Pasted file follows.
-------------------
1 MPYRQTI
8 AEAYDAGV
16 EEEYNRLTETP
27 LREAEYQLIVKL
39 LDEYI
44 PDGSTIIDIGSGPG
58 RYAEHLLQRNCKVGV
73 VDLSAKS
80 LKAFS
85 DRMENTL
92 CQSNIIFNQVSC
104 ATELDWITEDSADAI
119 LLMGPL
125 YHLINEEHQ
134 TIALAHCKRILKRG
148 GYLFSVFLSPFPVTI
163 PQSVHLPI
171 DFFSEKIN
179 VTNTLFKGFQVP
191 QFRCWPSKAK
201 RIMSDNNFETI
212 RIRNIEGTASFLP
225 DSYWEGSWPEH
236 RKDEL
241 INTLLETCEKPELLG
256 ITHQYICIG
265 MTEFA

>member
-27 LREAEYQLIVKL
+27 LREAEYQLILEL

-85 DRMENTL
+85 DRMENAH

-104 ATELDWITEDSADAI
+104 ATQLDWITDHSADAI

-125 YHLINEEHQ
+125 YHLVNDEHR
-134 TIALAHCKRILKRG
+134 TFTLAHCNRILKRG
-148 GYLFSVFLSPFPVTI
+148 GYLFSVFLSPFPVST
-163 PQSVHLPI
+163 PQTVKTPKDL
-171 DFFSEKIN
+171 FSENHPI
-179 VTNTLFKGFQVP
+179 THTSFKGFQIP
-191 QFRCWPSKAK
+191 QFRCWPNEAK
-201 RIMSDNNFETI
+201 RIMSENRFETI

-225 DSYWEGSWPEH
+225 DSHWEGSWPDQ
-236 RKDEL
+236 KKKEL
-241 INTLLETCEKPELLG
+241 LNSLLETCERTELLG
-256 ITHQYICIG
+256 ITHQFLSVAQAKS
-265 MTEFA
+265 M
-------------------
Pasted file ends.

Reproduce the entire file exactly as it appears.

1 MPYRQTI
8 AEAYDAGV
16 EEEYNRLTETP
27 LREAEYQLIVKL
39 LDEYI
44 PDGSTIIDIGSGPG
58 RYAEHLLQRNCKVGV
73 VDLSAKS
80 LKAFS
85 DRMENTL
92 CQSNIIFNQVSC
104 ATELDWITEDSADAI
119 LLMGPL
125 YHLINEEHQ
134 TIALAHCKRILKRG
148 GYLFSVFLSPFPVTI
163 PQSVHLPI
171 DFFSEKIN
179 VTNTLFKGFQVP
191 QFRCWPSKAK
201 RIMSDNNFETI
212 RIRNIEGTASFLP
225 DSYWEGSWPEH
236 RKDEL
241 INTLLETCEKPELLG
256 ITHQYICIG
265 MTEFA

>member
-27 LREAEYQLIVKL
+27 LREAEYQLILEL

-85 DRMENTL
+85 DRMENAH

-104 ATELDWITEDSADAI
+104 ATQLDWITDHSADAI

-125 YHLINEEHQ
+125 YHLVNDEHR
-134 TIALAHCKRILKRG
+134 TFTLAHCNRILKRG
-148 GYLFSVFLSPFPVTI
+148 GYLFSVFLSPFPVST
-163 PQSVHLPI
+163 PQTVKTPKDL
-171 DFFSEKIN
+171 FSENHPI
-179 VTNTLFKGFQVP
+179 THTSFKGFQIP
-191 QFRCWPSKAK
+191 QFRCWPNEAK
-201 RIMSDNNFETI
+201 RIMSENRFETI

-225 DSYWEGSWPEH
+225 DSHWEGSWPDQ
-236 RKDEL
+236 KKKEL
-241 INTLLETCEKPELLG
+241 LNSLLETCERTELLG
-256 ITHQYICIG
+256 ITHQFLSVAQAKS
-265 MTEFA
+265 M